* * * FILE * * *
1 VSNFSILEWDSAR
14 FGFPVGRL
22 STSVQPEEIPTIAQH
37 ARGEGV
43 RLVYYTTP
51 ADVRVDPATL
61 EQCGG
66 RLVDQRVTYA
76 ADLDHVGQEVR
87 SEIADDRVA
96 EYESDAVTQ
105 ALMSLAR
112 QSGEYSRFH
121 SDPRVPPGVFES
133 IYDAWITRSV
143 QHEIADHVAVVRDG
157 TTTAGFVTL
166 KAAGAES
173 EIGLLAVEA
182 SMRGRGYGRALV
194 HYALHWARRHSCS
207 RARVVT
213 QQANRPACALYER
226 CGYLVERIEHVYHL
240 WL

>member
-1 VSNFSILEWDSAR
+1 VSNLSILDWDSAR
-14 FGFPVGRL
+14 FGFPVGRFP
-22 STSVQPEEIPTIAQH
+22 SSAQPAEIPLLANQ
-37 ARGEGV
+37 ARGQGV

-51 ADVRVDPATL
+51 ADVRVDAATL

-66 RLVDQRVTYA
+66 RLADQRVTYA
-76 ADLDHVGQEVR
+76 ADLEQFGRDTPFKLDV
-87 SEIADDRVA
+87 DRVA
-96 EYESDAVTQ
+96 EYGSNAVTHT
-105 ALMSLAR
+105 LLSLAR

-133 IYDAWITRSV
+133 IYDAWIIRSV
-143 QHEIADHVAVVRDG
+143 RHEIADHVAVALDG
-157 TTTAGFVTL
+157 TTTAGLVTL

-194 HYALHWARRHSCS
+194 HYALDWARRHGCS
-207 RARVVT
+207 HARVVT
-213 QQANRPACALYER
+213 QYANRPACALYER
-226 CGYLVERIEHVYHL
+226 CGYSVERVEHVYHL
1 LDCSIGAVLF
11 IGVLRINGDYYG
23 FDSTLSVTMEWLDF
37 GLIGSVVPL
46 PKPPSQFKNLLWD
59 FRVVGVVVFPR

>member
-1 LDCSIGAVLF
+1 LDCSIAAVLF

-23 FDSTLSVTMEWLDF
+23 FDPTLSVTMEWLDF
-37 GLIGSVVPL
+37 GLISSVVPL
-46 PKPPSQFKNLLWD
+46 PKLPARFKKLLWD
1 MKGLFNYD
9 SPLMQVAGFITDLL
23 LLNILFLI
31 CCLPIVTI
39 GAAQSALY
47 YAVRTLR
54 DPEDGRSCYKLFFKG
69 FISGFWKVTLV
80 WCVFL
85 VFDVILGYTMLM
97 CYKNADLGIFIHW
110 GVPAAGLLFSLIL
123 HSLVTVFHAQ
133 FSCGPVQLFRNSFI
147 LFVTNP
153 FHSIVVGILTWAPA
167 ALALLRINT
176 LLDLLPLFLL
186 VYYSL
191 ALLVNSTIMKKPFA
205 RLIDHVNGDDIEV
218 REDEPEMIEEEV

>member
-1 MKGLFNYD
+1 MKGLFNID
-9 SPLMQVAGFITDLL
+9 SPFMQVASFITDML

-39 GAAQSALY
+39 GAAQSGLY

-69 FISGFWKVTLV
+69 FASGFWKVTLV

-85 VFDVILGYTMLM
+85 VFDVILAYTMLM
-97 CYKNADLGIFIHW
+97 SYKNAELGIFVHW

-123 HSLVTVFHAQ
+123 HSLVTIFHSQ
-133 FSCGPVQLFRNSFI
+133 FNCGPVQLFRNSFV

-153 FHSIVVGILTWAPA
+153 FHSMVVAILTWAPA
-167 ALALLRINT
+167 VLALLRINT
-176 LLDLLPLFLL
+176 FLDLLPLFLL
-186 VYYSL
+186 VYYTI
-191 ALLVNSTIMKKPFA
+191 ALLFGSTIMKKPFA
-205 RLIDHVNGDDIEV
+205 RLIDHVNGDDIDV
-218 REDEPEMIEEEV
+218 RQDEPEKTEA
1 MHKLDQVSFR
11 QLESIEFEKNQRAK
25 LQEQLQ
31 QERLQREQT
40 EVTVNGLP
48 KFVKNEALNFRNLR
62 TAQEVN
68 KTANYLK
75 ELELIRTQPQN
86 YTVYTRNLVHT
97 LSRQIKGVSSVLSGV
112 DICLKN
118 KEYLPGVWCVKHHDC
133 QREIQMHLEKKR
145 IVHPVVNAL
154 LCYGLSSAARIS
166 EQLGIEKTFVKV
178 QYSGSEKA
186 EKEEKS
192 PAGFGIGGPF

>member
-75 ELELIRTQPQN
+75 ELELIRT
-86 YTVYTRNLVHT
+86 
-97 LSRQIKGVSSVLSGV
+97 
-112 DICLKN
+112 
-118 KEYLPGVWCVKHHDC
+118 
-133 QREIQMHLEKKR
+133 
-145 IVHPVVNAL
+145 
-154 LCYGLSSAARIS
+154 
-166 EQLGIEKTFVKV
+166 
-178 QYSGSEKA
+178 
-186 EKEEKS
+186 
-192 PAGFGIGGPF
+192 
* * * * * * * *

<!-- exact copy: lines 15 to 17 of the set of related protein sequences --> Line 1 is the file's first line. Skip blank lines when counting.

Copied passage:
133 IYDAWITRSV
143 QHEIADHVAVVRDG
157 TTTAGFVTL